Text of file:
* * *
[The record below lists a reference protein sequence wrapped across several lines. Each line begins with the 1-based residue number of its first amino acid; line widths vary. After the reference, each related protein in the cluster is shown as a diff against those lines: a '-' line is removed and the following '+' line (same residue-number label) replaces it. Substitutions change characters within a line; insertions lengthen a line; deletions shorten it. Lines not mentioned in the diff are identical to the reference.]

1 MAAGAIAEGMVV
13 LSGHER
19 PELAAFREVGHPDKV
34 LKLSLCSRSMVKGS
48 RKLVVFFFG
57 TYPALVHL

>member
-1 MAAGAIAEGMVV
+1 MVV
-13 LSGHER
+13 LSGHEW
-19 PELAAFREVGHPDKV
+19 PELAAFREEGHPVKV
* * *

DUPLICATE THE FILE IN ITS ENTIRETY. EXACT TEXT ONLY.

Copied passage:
[The record below lists a reference protein sequence wrapped across several lines. Each line begins with the 1-based residue number of its first amino acid; line widths vary. After the reference, each related protein in the cluster is shown as a diff against those lines: a '-' line is removed and the following '+' line (same residue-number label) replaces it. Substitutions change characters within a line; insertions lengthen a line; deletions shorten it. Lines not mentioned in the diff are identical to the reference.]

1 MAAGAIAEGMVV
13 LSGHER
19 PELAAFREVGHPDKV
34 LKLSLCSRSMVKGS
48 RKLVVFFFG
57 TYPALVHL

>member
-1 MAAGAIAEGMVV
+1 MVV
-13 LSGHER
+13 LSGHEW
-19 PELAAFREVGHPDKV
+19 PELAAFREEGHPVKV